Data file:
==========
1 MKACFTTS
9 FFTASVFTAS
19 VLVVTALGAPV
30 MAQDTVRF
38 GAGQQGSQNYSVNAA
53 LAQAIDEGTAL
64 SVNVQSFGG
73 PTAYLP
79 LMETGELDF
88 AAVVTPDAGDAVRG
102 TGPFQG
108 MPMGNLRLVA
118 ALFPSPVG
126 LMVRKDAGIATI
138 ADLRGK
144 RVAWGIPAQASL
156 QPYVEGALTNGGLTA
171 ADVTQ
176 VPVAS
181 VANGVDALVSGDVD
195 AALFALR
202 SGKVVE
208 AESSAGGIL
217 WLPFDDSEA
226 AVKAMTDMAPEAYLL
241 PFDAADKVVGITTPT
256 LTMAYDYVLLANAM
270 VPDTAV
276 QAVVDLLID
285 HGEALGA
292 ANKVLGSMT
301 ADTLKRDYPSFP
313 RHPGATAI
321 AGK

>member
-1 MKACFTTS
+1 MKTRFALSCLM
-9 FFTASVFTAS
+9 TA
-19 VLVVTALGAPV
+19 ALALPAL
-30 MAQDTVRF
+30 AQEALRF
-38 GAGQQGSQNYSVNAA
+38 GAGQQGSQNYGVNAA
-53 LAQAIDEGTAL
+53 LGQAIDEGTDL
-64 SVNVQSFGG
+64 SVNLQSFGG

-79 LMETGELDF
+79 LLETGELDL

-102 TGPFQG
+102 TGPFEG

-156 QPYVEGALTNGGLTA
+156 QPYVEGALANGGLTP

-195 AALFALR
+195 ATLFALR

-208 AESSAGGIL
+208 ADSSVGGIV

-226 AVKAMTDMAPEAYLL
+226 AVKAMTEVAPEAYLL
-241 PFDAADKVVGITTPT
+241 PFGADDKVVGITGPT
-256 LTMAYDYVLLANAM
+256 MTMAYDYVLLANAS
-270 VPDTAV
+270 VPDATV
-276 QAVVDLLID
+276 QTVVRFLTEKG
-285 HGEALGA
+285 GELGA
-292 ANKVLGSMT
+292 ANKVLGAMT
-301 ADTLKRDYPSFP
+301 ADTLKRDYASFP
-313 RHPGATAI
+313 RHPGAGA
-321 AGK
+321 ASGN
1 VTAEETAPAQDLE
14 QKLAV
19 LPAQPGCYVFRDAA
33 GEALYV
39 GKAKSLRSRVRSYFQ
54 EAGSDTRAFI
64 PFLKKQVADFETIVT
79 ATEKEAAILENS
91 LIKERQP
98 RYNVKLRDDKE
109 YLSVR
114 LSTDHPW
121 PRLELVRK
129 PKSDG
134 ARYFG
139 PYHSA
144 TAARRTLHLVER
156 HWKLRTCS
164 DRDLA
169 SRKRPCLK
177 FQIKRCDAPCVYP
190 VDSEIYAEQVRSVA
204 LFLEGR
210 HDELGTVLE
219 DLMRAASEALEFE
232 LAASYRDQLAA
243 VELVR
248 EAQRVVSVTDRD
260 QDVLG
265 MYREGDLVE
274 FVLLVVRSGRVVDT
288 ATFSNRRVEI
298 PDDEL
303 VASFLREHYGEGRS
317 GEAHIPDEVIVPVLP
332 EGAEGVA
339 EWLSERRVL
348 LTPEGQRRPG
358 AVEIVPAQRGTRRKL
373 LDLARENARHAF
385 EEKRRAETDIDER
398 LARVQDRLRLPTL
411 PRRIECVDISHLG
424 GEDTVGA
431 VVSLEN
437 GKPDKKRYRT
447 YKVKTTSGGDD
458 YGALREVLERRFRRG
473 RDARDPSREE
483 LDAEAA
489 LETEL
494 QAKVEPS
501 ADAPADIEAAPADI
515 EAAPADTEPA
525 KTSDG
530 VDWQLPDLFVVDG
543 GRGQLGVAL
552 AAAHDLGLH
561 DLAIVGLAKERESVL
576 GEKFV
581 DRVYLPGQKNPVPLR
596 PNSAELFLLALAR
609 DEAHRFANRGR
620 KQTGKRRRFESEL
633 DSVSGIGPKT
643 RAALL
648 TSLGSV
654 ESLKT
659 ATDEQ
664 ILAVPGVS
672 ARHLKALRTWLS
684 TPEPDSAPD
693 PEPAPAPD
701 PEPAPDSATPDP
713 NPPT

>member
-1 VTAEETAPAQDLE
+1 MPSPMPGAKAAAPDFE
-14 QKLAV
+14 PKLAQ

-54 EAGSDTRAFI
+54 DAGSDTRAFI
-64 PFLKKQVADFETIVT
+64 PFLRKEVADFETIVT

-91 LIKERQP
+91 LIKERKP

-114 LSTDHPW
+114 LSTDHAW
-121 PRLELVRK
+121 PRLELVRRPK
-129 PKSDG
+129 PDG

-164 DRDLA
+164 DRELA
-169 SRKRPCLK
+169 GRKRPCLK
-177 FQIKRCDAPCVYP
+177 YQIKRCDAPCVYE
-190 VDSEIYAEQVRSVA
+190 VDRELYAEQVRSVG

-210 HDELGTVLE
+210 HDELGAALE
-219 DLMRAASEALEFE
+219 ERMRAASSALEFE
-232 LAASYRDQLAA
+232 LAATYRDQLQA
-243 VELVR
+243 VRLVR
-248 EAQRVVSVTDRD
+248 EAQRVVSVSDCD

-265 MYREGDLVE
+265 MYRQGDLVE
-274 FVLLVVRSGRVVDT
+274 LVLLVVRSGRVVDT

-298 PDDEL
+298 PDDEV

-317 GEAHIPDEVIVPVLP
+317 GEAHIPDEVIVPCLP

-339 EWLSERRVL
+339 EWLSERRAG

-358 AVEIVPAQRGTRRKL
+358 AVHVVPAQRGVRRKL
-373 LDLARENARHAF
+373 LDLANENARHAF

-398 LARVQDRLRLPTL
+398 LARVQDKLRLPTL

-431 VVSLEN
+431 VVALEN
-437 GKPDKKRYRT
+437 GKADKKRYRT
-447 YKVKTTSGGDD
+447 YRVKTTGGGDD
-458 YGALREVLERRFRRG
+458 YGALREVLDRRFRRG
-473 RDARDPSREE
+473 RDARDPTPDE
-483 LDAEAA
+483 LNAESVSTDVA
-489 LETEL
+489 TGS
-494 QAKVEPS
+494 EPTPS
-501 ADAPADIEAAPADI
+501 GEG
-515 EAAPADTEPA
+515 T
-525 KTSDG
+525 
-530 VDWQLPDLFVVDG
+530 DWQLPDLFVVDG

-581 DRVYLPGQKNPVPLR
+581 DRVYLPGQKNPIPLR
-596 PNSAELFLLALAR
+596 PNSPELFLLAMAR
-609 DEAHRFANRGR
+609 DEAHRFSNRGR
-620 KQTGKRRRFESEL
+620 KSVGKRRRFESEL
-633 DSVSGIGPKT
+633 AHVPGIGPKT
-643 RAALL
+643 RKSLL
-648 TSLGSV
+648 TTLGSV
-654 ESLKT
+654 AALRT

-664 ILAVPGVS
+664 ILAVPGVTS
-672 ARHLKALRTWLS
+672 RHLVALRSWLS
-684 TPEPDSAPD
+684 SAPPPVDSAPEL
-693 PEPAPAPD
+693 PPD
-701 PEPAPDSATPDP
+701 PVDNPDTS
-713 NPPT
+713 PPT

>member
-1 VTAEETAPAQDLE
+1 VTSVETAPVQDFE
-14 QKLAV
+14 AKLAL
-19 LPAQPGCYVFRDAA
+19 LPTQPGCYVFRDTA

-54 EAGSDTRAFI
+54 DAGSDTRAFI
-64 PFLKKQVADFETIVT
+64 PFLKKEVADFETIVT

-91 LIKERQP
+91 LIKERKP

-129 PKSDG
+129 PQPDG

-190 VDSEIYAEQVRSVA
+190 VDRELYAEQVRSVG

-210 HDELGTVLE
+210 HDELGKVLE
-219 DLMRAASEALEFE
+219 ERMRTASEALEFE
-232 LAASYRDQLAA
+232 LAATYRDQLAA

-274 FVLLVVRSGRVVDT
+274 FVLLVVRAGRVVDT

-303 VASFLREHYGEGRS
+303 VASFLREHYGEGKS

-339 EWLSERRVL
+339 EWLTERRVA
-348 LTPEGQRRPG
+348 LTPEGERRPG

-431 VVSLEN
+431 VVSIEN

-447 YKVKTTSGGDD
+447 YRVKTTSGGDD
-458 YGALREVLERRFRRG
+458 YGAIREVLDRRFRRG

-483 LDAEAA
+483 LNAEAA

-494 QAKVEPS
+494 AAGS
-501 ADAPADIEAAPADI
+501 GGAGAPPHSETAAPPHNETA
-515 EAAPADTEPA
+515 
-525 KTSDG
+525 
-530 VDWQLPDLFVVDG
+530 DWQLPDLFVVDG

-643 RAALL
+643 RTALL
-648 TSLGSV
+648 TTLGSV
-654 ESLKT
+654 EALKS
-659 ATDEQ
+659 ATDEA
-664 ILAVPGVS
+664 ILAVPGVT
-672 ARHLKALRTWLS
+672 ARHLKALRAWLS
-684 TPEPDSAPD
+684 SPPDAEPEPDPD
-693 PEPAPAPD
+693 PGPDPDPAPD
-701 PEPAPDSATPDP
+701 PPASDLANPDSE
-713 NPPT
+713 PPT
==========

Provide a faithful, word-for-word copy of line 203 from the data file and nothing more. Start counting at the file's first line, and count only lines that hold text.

+373 LDLANENARHAF